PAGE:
The Madrid proposals would fine a person caught soliciting sex in public up to 750 euros, or up to 3,000 euros if it is done near schools or shopping centres.
Around 150 sex workers demonstrated on Saturday 15th Feb 2014 in Madrid, protesting against the
criminalisation of prostitution and against the city government's Civil Space Ordnance and the Interior Ministry's proposed Law of Civil Safety.
Under the slogan, No to persecution, bargaining space now! the prostitutes marched and called for a space to work in peace, without disturbing and without being disturbed in the city, according to Karolina Hernandez, spokesperson
for the Hetaira Collective and sex worker.
She condemned the new state and municipal regulations that damage prostitutes' working conditions. They also called for the Commission to meet with the organisation:
We'd like the local government to meet us, they talk about us a lot, all the world seems to know all about prostitution but very rarely do they talk to the people involved and one of those is us.
In reference to the local government campaign against sex workers' clients, Hernandez says:
I work freely in the streets, I have decided to do this on my own terms. I and many companions have freely decided to do this work. When campaigns punish our clients, this also affects me. It's absurd to say that it's in my favour, it's
completely the opposite, it worsens my working conditions and my ability to negotiate with the client.
Men who are prosecuted for paying prostitutes in Sweden need help to prevent them re-offending, according to a government-commissioned report.
Anti-prostitution work needs to focus even more on men's role, according to the report entitled Men and Equality .
Tthe authors of the report claim that more needs to be done to target men who continue to pay for sex. Their recommendation to do more to prevent men going to prostitutes contrasts with Prime Minister Fredrik Reinfeldt's call for a tougher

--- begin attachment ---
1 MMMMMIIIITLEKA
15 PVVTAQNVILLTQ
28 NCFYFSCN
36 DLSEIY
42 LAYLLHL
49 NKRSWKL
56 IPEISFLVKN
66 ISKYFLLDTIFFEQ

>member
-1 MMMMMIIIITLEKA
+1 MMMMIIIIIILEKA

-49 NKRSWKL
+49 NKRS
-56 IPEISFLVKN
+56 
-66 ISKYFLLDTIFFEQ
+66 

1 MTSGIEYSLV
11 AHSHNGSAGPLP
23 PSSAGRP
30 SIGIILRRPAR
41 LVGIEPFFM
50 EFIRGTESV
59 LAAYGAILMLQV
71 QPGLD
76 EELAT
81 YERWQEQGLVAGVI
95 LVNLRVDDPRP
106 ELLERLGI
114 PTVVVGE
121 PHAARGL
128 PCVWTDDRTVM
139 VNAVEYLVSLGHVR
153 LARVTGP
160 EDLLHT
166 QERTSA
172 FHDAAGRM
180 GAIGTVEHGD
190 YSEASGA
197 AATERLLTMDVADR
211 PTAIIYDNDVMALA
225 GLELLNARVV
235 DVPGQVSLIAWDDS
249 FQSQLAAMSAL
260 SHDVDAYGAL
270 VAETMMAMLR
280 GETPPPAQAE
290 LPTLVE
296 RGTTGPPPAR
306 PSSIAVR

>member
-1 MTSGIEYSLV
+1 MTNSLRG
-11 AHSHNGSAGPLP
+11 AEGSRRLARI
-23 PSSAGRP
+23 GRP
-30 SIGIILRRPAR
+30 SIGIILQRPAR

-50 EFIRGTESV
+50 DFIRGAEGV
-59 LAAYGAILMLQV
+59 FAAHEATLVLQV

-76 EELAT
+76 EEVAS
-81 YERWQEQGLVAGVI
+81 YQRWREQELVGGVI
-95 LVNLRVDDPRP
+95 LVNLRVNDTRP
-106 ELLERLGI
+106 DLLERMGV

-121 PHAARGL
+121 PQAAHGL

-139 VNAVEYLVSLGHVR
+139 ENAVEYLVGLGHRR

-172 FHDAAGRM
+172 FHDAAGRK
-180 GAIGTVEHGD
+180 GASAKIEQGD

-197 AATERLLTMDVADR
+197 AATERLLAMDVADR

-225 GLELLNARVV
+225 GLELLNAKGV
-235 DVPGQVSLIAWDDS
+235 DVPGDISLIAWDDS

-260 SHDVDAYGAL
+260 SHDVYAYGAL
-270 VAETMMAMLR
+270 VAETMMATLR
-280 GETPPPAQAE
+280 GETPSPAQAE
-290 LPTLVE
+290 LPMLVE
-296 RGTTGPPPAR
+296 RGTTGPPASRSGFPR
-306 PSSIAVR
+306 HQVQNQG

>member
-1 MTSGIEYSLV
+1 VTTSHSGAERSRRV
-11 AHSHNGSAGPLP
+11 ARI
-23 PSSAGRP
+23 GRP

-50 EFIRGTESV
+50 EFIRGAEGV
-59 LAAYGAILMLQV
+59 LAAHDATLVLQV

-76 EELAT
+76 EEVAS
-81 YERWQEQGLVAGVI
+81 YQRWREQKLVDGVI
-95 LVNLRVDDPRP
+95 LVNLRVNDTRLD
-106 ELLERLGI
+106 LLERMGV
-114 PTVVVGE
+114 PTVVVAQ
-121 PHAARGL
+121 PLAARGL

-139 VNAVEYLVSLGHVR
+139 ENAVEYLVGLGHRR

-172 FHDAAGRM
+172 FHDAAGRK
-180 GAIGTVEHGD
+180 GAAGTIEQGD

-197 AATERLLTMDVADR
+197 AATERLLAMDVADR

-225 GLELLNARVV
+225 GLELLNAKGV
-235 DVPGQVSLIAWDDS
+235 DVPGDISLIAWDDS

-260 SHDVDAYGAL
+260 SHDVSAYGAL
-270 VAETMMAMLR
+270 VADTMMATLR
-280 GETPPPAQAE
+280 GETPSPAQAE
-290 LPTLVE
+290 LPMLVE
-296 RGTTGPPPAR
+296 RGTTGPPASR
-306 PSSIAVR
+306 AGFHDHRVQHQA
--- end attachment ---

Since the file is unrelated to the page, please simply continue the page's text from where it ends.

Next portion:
approach, including the enforcement of prison sentences.
Authorities in the southern Chinese province of Guangdong have announced an impending three month-long anti-prostitution campaign, after a television expose in Dongguan prompted an oppressive raid.
The expose' and heavy-handed response have proved surprisingly controversial in China , where prostitution is technically illegal but practically ubiquitous. Internet users and human rights groups have criticised authorities for shaming and
intimidating female sex workers rather than offering them help.
The UN estimates that four to six million women work in the country's sex industry nationwide, many of them in brothels thinly disguised as hair salons, massage parlours and karaoke bars.
In the expose, aired by state broadcaster CCTV, undercover reporters visited a range of upscale hotels and karaoke bars in the city of Dongguan, known as a prostitution hot spot. In one segment, a reporter enters a room divided by one-way
glass; on the other side, two scantily-clad women dance provocatively to a Lady Gaga song. A venue employee identifies them by their numbers, prices, and hometowns.
The city responded to the broadcast by dispatching 6,525 police officers in a raid. They arrested 67 people and closed 12 entertainment venues. Pictures posted online showed lines of men and women kneeling on the floor in the middle of a hotel
lobby, their heads down and their hands cuffed, surrounded by scores of uniformed police.
Guangdong authorities will now launch a three-month, province-wide crackdown on prostitution. Local police officers who are found protecting the sex industry or who organise sexual services will be severely punished, said Li Chunsheng,